Don't think I wouldn't recommend the family trip, though. Exactly the opposite. We all had a great adventure and plan to do it again two years from now.

Sorry for the essay - I just thought I'd weigh in as the "adult child" part of the equation.

Have wonderful time - I bet you will!
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Old Apr 21st, 2005, 12:48 AM
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Thanks for all of your thoughtful replies. Of course, I expected the "you might want to back off the mom role a bit". Point taken, however, once a mom, always....anyway, I have appreciated the perspectives offered. I've packed playing cards, some crossword puzzles, a harmonica, some dramamine, and a good attitude. Unfortunately my husband thinks we're locked into the van which could prove interesting.....we'll see.
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Old Apr 21st, 2005, 06:56 AM
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Especially if you're driving up the weat coast (Connemara, etc.) thru what is called the Gaeltecht, see how much Irish you can all learn: Roadsigns are all in Irish now, so there's a bit of necessity to it. I almost cried a few years ago when I had to tell an older gent (I was about 70 at the time) in Carraroe (Connemara) that I didn't understand Irish. One reason for this is that we learned our prayers in Gaelic (as it was called then) before being taught them in English.

BusEireann's Buses show destinations alternatively in English and in Irish

You can start with Slainte (slan cha), meaning Good luck. Maybe somewhere between Ross a'Veal and Belmullet you can do a family conversation in Irish.

Do it at breakfast and drive the other tourists wild!
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Old Apr 21st, 2005, 07:23 AM
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I would follow Worktowander's advice. I travel quite a bit with my mother and when we first started traveling together as adults, she was always concerned about how to keep me "entertained."

The most important items to pack are patience and a sense of humor. Road trips can be trying when it's just 2 people. The more added to mix, the more things can get dicey. Allow for times when individuals will be cranky or grumpy. Respect the need for some to have a bit of privacy and the desire to go off alone for a bit. And don't get insulted if some one would rather listen to music privately through earphones rather than get involved with the group.

Learn to let things roll off your back and try to be flexible. And concentrate on enjoying your trip. Your sons are old enough to take responsibility for their own fun and entertainment! You deserve a good time, too!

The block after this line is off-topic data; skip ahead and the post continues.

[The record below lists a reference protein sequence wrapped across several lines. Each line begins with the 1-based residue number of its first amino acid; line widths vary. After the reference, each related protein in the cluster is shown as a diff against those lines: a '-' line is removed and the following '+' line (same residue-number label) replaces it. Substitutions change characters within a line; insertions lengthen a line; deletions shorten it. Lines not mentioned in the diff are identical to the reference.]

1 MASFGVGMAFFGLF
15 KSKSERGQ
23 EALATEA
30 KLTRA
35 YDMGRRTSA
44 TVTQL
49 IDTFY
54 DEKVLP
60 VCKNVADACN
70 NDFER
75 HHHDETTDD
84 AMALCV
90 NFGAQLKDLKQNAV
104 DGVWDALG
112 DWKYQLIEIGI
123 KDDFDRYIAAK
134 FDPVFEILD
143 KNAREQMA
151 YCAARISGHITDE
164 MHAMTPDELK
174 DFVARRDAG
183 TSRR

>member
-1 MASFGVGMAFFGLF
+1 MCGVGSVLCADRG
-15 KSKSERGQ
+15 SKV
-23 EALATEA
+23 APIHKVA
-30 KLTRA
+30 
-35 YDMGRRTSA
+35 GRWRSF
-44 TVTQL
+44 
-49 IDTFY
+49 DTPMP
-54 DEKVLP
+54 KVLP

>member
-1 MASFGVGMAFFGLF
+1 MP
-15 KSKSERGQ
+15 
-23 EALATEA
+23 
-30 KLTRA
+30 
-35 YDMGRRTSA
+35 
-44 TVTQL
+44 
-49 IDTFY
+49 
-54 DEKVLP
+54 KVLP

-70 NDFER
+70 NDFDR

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Old Apr 21st, 2005, 09:12 AM
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I have traveled with my adult son and the "mother" role had to be dropped really fast. If there is a new fiancee involved, I would suggest dropping it even faster.

I know once a mother and all of that, but try and find yourself a new role in their lives.

One thing we found amusing in long drives in Europe were CD's of songs from both of our youths. We listened to Rolling Stones and to Devo along with CD's of Euro music.

We're going again as a family group in the Fall so let us know how your trip went.
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Old Apr 21st, 2005, 09:20 AM
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I agree with worktowander esp. #2. A few years ago our family went to Europe together, which included my adult niece (22 at the time). On days when she wanted to spend time seeing things different from the rest of the fam, I took her separately so the others could enjoy their own thing. When my sister, my mom, and my niece reached Paris, however, they were on their own (I stayed back in Provence)........My niece wanted to spend time at the Notre Dame, but my mom complained incessantly so they had to unfairly cut their time short. I think my sister still feels a little guilty about that. ya know what I mean?
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Old Apr 21st, 2005, 09:32 AM
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My husband and I travelled 10 days in Italy with our 22 year old daughter and her 23 year old boyfriend last year. We were living there and so had access to a CD collection so this was easy but you might want to plan in advance for something that was a big hit with our gang.

Each day we took turns playing a special piece of music on the road. Then you had to tell a story about the piece you'd chosen. For example, I told the gang about the time a folksinger in a coffee house had dedicated a specific Bob Dylan tune to me and why. (I think this may have been the first time my kid realized that I was not born a wife and mother.)My son-in-law to be (I hope, we really came to like this guy) picked a Bach concerto that was his Grandma's favorite and actually shed tears sharing memories of her.